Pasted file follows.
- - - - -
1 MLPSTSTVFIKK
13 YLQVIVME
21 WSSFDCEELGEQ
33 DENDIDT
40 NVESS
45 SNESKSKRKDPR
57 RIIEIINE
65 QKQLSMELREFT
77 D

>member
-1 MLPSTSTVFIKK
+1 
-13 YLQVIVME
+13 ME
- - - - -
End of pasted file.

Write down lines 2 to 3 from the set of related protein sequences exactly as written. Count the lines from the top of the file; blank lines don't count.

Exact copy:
13 YLQVIVME
21 WSSFDCEELGEQ